Cardiff University | Prifysgol Caerdydd ORCA
Online Research @ Cardiff 
WelshClear Cookie - decide language by browser settings

Sexual dimorphism in response to herbivory and competition in the dioecious herb Spinacia oleracea

Perez-Llorca, Marina and Sanchez Vilas, Julia 2019. Sexual dimorphism in response to herbivory and competition in the dioecious herb Spinacia oleracea. Plant Ecology 220 (1) , pp. 57-68. 10.1007/s11258-018-0902-7

PDF - Published Version
Available under License Creative Commons Attribution.

Download (813kB) | Preview


Sexual dimorphism is common in dioecious plant species and is usually attributed to different cost of reproduction associated with male and female functions. Differences in growth and performance between male and female plants may be accentuated under stress, potentially leading to sex-ratio biases and affecting population growth. Environmental stress involves multiple factors that often occur simultaneously. Among different stress combinations that occur in field conditions, competition and herbivory and their interaction are key biotic factors that can affect plant growth and performance. Here, we conducted a glasshouse experiment in Cardiff, UK, using the cultivated spinach, Spinacia oleracea, as a model system to study sexual dimorphism in intra- and inter-specific competitive ability and in response to herbivory by a generalist herbivore Helix aspersa. We found stronger inter- than intra-specific competition: growth (above-ground biomass) and chlorophyll content of male and female plants was reduced when growing with Brassica oleracea, but not when growing with conspecifics. In the absence of herbivory, females growing with same-sex neighbour had greater root biomass than males; whilst herbivory reduced root biomass significantly only in females competing with same sex neighbours. Plant damage caused by herbivores was similar when growing with male or female conspecifics but greater when growing with B. oleracea. Finally, plant damage caused by herbivores did not differ between male and female plants; however, males increased their allocation to roots and reduced their chlorophyll content after damage. Our results showed that sexual dimorphism occurs in S. oleracea, despite being a worldwide crop, selectively bred for its edible leaves. In particular, our results suggest stronger same-sex competition for females and greater tolerance to herbivory in males than in females of S. oleracea..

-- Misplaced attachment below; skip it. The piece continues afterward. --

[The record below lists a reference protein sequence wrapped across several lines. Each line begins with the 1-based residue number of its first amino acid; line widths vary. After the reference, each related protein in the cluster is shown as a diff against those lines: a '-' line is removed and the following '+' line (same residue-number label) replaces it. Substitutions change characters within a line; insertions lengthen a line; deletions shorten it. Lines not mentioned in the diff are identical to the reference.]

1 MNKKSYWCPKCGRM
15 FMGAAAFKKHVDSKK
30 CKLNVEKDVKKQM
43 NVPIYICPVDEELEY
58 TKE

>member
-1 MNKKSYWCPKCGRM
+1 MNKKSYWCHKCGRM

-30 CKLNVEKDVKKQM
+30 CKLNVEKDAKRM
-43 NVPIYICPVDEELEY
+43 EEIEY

Item Type: Article
Date Type: Publication
Status: Published
Schools: Biosciences
Publisher: Springer Verlag
ISSN: 1385-0237
Date of First Compliant Deposit: 14 January 2019
Date of Acceptance: 7 December 2018
Last Modified: 06 Feb 2019 10:12

Citation Data

Cited 1 time in Scopus. View in Scopus. Powered By Scopus® Data

Actions (repository staff only)

Edit Item Edit Item


Downloads per month over past year

View more statistics